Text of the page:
Said Pangilinan: “It was raining and he marched with the people. That was when they embraced him and prodded him to run for President.

“But why did he really step out [of the car]? He was looking for a place to smoke! I told him that may be the only instance that smoking became good for his health.” Asked how Aquino’s death would affect the political landscape, Pangilinan said: “We don’t know. We just have to take it one step at a time. Right now we are mourning.”

Flags at half-staff

At 10 a.m. Friday, all troops in military camps, stations and bases assembled for the official reading of the notice of death of the former President.

Flags in military camps are to fly at half-staff for 30 days, per the military manual.

Flags in government offices will also be at half-staff during the 10-day period of mourning ordered by President Duterte for his predecessor.

In a statement, AFP chief Gen. Cirilito Sobejana said he hoped to immortalize the late president’s legacy.

“With wisdom and prudence, President Aquino steadfastly steered our country toward economic stability and through the many disasters and challenges that we faced during his term as our leader,” Sobejana said.

As President, Aquino advocated the strengthening of defense and security capabilities. Republic Act No. 10349 was enacted under his presidency to revitalize the slow-paced AFP modernization program.

The AFP also noted that the Aquino-period “Oplan Bayanihan,” or the Philippine Internal Peace and Security Plan, “encouraged us to adopt an inclusive approach toward security, where every Filipino is a stakeholder in the quest to achieve just and lasting peace. It opened up space for people’s participation in making our country and our future safer and more peaceful.”

FINAL SALUTE The Armed Forces of the Philippines renders the traditional gun salute for its fallen Commander in Chief at Camp Aguinaldo, Quezon City; Fort Andres Bonifacio in Taguig City; Jesus Villamor Air Base in Pasay City; Fort Abad in Manila; Fort Gregorio del Pilar in Baguio City; and in all AFP Unified Command Headquarters in Luzon, Visayas and Mindanao. —AFP PUBLIC AFFAIRS OFFICE PHOTO

Full military honors

But Oplan Bayanihan was scrapped by President Duterte in December 2016 in support of the peace talks with communist and Moro rebels. It was replaced in January 2017 with Development Support and Security Plan Kapayapaan.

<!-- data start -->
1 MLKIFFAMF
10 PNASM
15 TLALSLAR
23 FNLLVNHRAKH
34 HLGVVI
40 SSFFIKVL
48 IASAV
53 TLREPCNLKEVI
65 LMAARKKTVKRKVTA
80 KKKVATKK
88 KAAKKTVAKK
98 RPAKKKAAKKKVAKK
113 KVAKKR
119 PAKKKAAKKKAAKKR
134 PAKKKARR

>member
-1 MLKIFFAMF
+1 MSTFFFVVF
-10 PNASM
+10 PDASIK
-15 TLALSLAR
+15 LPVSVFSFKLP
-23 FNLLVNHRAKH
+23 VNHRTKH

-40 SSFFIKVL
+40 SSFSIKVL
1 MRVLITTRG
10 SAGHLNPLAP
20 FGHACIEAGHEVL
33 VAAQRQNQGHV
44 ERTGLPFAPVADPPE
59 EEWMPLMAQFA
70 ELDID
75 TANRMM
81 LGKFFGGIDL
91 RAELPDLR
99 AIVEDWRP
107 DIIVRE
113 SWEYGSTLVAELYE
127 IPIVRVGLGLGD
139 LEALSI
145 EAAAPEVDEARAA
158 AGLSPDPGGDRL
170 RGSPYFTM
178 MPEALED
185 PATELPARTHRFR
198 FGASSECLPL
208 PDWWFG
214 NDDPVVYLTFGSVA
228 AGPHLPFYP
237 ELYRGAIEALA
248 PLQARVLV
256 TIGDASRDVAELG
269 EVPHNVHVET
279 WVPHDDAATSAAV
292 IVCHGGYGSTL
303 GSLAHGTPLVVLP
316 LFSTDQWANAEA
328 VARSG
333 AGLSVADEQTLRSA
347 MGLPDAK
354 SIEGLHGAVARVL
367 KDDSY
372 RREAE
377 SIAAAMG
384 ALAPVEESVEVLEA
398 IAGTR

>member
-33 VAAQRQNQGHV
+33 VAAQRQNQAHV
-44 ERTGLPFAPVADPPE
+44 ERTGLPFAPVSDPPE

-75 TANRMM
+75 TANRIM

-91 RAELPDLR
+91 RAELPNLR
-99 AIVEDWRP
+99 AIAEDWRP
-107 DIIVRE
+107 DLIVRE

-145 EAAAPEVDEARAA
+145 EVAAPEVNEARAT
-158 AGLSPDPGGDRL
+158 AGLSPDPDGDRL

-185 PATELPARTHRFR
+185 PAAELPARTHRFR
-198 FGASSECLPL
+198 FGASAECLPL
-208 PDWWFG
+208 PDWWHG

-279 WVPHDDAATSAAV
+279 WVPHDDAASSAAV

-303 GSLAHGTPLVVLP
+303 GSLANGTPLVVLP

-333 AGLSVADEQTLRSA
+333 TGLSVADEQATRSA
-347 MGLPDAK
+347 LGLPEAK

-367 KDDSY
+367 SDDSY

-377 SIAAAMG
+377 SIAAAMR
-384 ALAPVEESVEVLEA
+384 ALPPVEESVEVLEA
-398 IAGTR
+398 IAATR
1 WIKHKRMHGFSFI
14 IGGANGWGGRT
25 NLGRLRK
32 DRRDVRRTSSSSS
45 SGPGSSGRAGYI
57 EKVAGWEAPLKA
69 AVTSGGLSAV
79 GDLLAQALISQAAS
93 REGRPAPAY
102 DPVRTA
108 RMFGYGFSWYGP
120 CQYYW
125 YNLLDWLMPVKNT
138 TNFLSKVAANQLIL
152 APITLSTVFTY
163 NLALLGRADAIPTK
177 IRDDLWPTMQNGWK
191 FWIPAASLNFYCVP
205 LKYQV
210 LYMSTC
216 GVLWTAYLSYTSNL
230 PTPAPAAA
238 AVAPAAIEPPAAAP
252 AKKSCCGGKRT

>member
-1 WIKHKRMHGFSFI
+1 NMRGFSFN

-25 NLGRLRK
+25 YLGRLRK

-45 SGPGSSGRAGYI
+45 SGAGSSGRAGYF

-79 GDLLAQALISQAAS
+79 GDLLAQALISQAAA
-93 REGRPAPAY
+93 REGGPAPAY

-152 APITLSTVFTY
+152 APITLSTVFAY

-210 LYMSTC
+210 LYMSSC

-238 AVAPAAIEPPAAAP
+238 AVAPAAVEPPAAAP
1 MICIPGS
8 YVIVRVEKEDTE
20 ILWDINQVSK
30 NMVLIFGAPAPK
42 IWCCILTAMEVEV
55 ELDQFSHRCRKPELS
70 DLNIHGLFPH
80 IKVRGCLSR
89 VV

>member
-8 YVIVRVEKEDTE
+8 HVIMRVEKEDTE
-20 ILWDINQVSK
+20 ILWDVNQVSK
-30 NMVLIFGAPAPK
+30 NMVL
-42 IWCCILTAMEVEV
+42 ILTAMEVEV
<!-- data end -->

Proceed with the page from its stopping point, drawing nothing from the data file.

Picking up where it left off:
On Thursday, AFP spokesperson Maj. Gen. Edgard Arevalo told CNN Philippines that full military honors would be extended for Aquino, but some changes have to be made in view of the pandemic.

Three 21-gun salutes are to be rendered today in all military camps in time for Aquino’s interment.

Arevalo said soldiers would be deployed to line the roads to provide the honors at the funeral.A funeral Mass to be presided over by Archbishop Socrates Villegas is scheduled at 10 a.m. at the Church of the Gesu.

House resolution

The funeral cortege is to depart immediately after the Mass and proceed to Manila Memorial Park via C-5 Road to South Luzon Expressway leading to Parañaque.

At the House of Representatives, LP members sought to honor Aquino, a former congressman representing Tarlac, and express the chamber’s sympathies at his passing.

The unnumbered House resolution was signed by 15 members of the once-dominant party led by Deputy Speaker Mujiv Hataman, Deputy Minority Leader Jose Christopher Belmonte and Representatives Edcel Lagman, Stella Quimbo and Josephine Ramirez-Sato.

The other signatories were Representatives Jocelyn Limkaichong, Edgar Erice, Isagani Amatong, Francis Gerald Abaya, Emmanuel Billones, Gabriel Bordado Jr., Edgardo Chatto, Paul Daza, Romulo Peña Jr. and Alfonso Umali Jr.

Anak Mindanao Rep. Amihilda Sangcopan also signed as author.

“President Aquino championed good governance reforms, anticorruption and transparency under the mantra ‘Kayo ang Boss Ko’ and ‘Daang Matuwid,’” the measure read in part.

If adopted, a copy of the House resolution will be furnished the Aquino family. —With a report from DJ Yap

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TAGS: Military honors, Noynoy Aquino, President Benigno S. Aquino III